This post is part 4 in a series of reviews of John H. Walton’s Lost World of Adam and Ev(pt. 1, pt. 2, pt. 3). I purchased the book with my own money because I was interested to read it, so you can trust my opinions on the text to be entirely unbiased.*

Ancient peoples, the Israelites included, are more interested in why things are here than how they got here. That is, the origins stories in Genesis 1-2 are about how things, and especially humans, have purpose rather than where and when the material that comprises those things came to be.

We saw that the first six days of creation in Genesis 1 are all about God putting a chaotic world in functional order, with humans finally situated at the top of the order chain, as it were, commissioned to govern the whole shebang.

But then there’s that bizarre seventh day. What to do with a day in which nothing happens, except, that is, God hitting the snooze button? Does God need a nap? And if so, why tell us?

Walton, for his part, sees Day 7 as the point of the whole story, and he has a lovely analogy to help explain how it all works.

Imagine you’re in the market for a new house. You search and search until you find just the one. When you see it, however, it isn’t staged, but completely empty. This is the world described in Genesis 1:2—it’s empty and void.

Now, if we were modern interpreters of this house, empty and void would mean that the house didn’t exist at all. There would be no foundation, no frame, no roof, no walls. But for the ancient Israelite, empty and void means that the house stands, but without purpose. There is no furniture and no people within. It needs to be put in order.

You buy the house and have all your stuff sent over. When you arrive, the furniture is everywhere and so are the boxes. The house is a mess. Chaos reigns. Work has to be done. What happens next are the first six days of creation. Rooms are named for what they will become—bedrooms, living room, dining room, kitchen. The appropriate furniture is set up according to its proper “habitat”—beds in the bedrooms, sofa in the living room, book cases in the study.

Again, to an ancient Israelite, these are the acts of creation. It is the process of God assigning purpose and function to everything within the house, and then going about the work of ordering it to be so.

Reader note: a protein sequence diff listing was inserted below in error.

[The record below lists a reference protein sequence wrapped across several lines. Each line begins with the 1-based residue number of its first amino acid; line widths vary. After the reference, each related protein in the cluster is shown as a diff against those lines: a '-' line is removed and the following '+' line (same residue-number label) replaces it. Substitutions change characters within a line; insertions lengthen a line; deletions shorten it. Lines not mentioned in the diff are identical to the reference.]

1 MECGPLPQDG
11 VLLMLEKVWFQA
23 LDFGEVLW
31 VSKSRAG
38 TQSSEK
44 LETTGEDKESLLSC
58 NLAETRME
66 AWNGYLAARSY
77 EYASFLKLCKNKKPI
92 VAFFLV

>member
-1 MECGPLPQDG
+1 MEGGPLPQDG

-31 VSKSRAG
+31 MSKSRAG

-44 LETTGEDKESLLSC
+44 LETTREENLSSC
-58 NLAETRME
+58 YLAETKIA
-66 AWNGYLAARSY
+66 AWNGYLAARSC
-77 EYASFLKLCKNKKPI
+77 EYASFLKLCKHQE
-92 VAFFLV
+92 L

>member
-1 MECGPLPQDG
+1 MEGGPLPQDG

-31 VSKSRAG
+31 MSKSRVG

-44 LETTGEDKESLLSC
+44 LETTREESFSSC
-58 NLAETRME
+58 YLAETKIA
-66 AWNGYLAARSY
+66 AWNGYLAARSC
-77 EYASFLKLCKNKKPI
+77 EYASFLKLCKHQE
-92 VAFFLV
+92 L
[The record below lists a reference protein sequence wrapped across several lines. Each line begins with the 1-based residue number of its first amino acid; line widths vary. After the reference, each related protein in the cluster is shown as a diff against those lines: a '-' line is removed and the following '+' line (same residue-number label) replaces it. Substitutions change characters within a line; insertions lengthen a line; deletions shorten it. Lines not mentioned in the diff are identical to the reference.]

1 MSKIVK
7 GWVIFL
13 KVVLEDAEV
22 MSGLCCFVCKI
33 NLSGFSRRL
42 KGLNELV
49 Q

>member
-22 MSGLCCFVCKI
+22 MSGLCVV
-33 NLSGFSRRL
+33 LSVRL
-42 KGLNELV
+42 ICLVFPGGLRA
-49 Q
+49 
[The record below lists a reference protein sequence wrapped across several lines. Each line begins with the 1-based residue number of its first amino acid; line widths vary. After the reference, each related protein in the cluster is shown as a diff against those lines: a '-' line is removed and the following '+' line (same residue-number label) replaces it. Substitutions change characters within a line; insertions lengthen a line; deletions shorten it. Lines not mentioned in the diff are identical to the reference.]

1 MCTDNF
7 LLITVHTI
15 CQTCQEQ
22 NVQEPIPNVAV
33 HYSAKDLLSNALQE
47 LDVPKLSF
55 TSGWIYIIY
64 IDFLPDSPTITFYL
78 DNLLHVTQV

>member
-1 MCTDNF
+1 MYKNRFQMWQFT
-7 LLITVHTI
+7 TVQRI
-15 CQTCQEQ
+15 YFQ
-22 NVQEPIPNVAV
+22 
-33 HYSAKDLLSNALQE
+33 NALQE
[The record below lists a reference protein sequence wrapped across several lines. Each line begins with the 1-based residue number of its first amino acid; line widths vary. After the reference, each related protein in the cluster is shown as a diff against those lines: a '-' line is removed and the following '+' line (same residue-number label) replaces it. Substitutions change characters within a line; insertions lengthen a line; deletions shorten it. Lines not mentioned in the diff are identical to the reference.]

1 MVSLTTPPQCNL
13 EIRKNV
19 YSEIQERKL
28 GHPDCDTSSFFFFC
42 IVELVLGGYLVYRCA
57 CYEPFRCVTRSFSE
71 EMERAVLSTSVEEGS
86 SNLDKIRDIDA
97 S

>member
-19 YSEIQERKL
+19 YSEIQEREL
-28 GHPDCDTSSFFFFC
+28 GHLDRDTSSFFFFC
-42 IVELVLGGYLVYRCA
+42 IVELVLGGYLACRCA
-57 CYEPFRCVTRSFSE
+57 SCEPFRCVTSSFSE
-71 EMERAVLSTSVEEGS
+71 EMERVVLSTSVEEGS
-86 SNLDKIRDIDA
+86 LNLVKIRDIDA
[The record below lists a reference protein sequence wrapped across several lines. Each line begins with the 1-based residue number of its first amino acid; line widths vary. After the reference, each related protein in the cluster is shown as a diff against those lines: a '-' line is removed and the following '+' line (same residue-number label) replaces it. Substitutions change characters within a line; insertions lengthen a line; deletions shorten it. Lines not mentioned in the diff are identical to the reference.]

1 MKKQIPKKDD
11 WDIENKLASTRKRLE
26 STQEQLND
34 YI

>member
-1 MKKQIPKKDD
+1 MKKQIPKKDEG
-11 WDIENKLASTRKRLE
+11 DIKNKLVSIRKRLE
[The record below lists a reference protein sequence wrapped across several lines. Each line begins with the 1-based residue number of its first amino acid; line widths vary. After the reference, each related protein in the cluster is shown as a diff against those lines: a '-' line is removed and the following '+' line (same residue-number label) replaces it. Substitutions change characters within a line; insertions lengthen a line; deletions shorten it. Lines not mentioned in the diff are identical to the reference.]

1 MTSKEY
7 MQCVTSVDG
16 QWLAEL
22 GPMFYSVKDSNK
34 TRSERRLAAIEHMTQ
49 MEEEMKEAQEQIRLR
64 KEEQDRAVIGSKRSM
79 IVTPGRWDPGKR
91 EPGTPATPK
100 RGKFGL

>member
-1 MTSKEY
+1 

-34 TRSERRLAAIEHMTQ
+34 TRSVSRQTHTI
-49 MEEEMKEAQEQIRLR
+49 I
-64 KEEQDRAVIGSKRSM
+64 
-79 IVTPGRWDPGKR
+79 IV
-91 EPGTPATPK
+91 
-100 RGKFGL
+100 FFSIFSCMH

But then comes the all important Day 7. I just recently helped my brother-in-law move house a few weeks ago, and once everything was transferred into the new place, I indeed felt like a nap. But the real heart of what happens after everything is neatly arranged in the house is the ongoing process of actually running the household, or making the house a home. That is what God’s rest is all about in Genesis 2:1-3. The rest he takes is like slipping into his throne to go about the business of ruling over the creation he just established.

Rather than the cessation of all work, divine rest is about the commencement of a different kind of work: governing. The creation story tells us how God made the world into a suitable place for him to reside as king among the vice-regents he created—humankind.

(Incidentally, this is why Jesus can make the argument that it is OK for him to do the work he does on the Sabbath. It is a partnership with the divine work of governing that has been going on ever since the dawn of Day 7.)

Among the great beauties of seeing the account in this light is the balance it gives with the Genesis and Exodus stories together, and, beyond that, the entire biblical story. See, God establishes an ordered world in which he can dwell among humanity. That communion gets lost rather quickly, and God immediately goes to work reestablishing some kind of connection with the human race for the purpose of regaining, retaining and extending his peace-filled kingdom. This he does through Abraham and eventually Israel. Notice, then, how Exodus concludes. God has again established a people for himself and he instructs them to construct the tabernacle, a singular space where God can live and reign among his people (Exo. 40). Later, this becomes the Temple, becomes the Christ, becomes the church. And still to come? The promise of the Lord again dwelling among the pinnacle of his creation, with no need at all for any kind of temple (Rev. 21:22).

Ultimately, rest (what we might call shalom) in an ordered world, with the Creator residing and ruling side by side with humanity, is the goal of all God’s (and our) creative endeavors.

* Nobody’s opinions are unbiased. Obvi.

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3 thoughts on “Does God Need a Nap?

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